^{a}Calculated by the VSCF method. ^{b}Calculated by the PT2-VSCF method. ^{c}The values in parentheses are the infrared intensities in km/mol. ^{d}Ref. 18b. ^{e}(ν_{1} + ν_{3}) − ν_{3}. ^{f}Ref. 17a. ^{g}Ref. 17b.)

The cc-VSCF method including the PT2-VSCF method usually claims an accuracy of 30–50 cm^{−1},^{30} however, the present results exhibit much larger discrepancies in predicting anharmonic frequencies, particularly for the
ν_{3} and its combination bands of XHX^{−} anions. In many theoretical studies for XHX^{−} anions, the n_{3} frequencies calculated were shown to deviate significantly from the experimental frequencies, and this large deviation was
often attributed to the neglect of the bending-stretching coupling in two-dimensional potential energy surface.^{9b,10a,11,12b,19b} However, the present VSCF and PT2-VSCF calculations show that large deviation of the ν_{3} frequencies still exists, even though couplings among all vibrational modes are included in the calculation. The similar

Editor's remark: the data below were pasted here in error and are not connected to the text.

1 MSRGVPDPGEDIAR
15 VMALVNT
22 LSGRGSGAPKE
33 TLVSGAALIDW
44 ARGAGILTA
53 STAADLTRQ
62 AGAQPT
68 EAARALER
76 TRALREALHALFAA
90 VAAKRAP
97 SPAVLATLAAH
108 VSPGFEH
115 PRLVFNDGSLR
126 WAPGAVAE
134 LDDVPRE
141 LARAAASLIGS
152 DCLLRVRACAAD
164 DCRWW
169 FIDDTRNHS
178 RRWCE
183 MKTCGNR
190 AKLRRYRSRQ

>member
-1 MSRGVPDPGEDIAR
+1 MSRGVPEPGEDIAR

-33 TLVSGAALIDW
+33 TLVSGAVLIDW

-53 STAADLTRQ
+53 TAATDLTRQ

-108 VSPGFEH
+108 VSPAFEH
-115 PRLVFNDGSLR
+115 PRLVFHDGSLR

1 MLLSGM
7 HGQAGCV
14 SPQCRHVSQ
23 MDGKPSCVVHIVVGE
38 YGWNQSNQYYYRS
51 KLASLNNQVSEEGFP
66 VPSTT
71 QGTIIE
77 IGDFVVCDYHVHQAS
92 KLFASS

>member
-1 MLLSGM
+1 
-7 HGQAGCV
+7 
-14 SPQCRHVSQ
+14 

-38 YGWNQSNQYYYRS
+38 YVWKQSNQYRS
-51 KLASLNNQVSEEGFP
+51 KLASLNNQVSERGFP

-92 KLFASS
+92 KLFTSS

VSCF calculation at the MP2 level for these anions also shows large discrepancy for the ν_{3} frequency.^{12a} Therefore, it is suspected that the perturbative corrections in the PT2-VSCF and VPT2 methods are not quite effective in
the treatment of anharmonic mode-mode couplings of XHX^{−} anions. Also for ClHCl^{−} and BrHBr^{−}, variation of the ν_{3} and its combination frequencies with the basis set employed appears to become larger, and this may be an indication that
larger basis sets than in the present study are needed in accurate description of the potential energy surfaces of these anions.

*Table* 5 presents the hydrogen-bond energies and enthalpies of XHX^{−} calculated at several different levels of theory with the zero-point energy and BSSE corrections. The enthalpy, ΔH_{298} is the value calculated at 298 K. For these anions, the experimental enthalpies at 298 K have been reported,^{5,31,32} and thus the calculated hydrogen-bond enthalpies can be directly compared with the experimental values. Also it turns out
that the counterpoise corrections are relatively large for these anions, implying that the basis set superposition error (BSSE)
is significant. For FHF^{−} and ClHCl^{−}, the BSSE are larger for the 6-311++G(2df,2pd) basis set than for the aug-cc-pVTZ basis set, while the reverse is true for